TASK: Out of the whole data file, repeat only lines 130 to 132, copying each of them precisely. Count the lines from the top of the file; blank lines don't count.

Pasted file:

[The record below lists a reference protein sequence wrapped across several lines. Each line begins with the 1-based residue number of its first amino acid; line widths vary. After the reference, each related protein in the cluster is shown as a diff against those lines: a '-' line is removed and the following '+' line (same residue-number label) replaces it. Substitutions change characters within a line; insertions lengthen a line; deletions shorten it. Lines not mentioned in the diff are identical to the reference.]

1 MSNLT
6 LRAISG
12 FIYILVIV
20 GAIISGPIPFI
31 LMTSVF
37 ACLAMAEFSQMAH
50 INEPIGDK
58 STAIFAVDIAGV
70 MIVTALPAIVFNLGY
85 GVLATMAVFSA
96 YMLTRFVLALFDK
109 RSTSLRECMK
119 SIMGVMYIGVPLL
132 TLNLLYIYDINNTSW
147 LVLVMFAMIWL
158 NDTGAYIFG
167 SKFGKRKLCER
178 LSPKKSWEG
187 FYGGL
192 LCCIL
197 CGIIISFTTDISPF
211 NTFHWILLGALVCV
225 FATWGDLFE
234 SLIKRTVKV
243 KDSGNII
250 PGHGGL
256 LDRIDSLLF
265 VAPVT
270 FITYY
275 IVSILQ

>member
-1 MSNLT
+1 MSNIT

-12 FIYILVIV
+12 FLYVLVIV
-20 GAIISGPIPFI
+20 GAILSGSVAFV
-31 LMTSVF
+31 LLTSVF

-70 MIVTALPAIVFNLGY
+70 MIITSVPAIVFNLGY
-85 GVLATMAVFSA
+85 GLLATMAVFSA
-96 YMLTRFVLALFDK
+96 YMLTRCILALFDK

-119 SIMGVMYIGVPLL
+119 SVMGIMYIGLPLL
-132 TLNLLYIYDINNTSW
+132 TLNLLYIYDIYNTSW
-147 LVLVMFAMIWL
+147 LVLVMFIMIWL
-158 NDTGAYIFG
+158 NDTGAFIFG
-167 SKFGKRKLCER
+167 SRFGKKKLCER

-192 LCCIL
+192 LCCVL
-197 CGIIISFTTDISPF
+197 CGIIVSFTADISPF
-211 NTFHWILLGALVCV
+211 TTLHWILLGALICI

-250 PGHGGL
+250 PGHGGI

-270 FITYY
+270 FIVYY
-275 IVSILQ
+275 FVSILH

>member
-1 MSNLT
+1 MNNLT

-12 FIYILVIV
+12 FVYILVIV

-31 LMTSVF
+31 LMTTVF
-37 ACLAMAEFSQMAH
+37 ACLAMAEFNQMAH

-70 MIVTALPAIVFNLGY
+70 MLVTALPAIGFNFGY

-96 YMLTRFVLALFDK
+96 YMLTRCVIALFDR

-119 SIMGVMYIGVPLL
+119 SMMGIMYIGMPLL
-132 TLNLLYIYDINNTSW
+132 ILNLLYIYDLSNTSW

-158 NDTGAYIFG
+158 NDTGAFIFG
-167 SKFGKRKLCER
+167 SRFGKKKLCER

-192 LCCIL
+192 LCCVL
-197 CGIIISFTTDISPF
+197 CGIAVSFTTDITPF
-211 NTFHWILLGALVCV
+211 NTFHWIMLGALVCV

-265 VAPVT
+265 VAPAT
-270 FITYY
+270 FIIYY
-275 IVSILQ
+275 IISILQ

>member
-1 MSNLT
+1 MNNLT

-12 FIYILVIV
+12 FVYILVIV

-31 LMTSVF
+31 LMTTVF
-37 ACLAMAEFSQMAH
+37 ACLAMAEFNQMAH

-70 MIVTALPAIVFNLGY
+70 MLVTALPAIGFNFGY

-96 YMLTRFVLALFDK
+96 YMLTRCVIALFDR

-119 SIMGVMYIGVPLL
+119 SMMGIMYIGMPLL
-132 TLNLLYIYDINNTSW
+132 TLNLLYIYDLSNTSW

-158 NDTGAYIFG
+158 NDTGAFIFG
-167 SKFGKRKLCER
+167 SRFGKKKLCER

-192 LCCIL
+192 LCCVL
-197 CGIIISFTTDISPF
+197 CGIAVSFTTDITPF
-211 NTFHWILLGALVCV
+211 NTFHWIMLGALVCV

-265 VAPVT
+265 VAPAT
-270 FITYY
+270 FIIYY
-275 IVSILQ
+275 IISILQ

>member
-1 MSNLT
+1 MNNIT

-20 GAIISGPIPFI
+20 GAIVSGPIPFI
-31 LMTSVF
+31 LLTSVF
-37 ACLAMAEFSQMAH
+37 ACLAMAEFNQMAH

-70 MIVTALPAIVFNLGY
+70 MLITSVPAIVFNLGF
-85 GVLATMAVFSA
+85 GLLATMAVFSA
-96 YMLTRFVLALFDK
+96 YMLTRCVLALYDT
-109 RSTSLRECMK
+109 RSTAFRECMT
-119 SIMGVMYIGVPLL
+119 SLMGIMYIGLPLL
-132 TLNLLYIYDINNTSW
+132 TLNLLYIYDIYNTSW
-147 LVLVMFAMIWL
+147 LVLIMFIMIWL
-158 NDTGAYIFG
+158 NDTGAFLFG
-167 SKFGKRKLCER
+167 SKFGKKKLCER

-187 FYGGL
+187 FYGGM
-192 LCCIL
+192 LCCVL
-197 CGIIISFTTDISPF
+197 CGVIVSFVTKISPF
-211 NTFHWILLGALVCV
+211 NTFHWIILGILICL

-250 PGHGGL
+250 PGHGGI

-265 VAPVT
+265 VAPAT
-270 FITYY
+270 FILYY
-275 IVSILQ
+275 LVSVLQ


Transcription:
+265 VAPAT
-270 FITYY
+270 FIIYY